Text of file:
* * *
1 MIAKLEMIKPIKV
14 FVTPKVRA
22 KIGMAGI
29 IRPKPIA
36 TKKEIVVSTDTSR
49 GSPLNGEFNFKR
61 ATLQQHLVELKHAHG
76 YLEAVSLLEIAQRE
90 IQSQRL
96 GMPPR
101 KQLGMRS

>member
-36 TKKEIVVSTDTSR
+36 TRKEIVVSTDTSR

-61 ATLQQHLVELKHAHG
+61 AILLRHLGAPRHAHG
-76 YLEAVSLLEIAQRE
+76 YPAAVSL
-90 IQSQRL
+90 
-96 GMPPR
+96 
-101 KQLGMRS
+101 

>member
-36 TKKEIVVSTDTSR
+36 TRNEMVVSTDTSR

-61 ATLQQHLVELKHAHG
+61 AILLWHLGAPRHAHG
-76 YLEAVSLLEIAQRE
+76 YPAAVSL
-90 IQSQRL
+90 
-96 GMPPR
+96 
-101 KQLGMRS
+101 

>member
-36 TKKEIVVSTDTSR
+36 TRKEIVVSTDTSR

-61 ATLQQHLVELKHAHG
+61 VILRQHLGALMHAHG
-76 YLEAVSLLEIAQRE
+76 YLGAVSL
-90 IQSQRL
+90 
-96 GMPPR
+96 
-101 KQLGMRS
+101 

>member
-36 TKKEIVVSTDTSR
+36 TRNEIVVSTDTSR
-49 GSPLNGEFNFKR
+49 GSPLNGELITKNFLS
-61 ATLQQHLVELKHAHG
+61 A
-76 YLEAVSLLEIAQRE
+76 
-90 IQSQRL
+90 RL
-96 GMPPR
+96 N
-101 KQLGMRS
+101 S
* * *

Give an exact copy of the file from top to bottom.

1 MIAKLEMIKPIKV
14 FVTPKVRA
22 KIGMAGI
29 IRPKPIA
36 TKKEIVVSTDTSR
49 GSPLNGEFNFKR
61 ATLQQHLVELKHAHG
76 YLEAVSLLEIAQRE
90 IQSQRL
96 GMPPR
101 KQLGMRS

>member
-36 TKKEIVVSTDTSR
+36 TRKEIVVSTDTSR

-61 ATLQQHLVELKHAHG
+61 AILLRHLGAPRHAHG
-76 YLEAVSLLEIAQRE
+76 YPAAVSL
-90 IQSQRL
+90 
-96 GMPPR
+96 
-101 KQLGMRS
+101 

>member
-36 TKKEIVVSTDTSR
+36 TRNEMVVSTDTSR

-61 ATLQQHLVELKHAHG
+61 AILLWHLGAPRHAHG
-76 YLEAVSLLEIAQRE
+76 YPAAVSL
-90 IQSQRL
+90 
-96 GMPPR
+96 
-101 KQLGMRS
+101 

>member
-36 TKKEIVVSTDTSR
+36 TRKEIVVSTDTSR

-61 ATLQQHLVELKHAHG
+61 VILRQHLGALMHAHG
-76 YLEAVSLLEIAQRE
+76 YLGAVSL
-90 IQSQRL
+90 
-96 GMPPR
+96 
-101 KQLGMRS
+101 

>member
-36 TKKEIVVSTDTSR
+36 TRNEIVVSTDTSR
-49 GSPLNGEFNFKR
+49 GSPLNGELITKNFLS
-61 ATLQQHLVELKHAHG
+61 A
-76 YLEAVSLLEIAQRE
+76 
-90 IQSQRL
+90 RL
-96 GMPPR
+96 N
-101 KQLGMRS
+101 S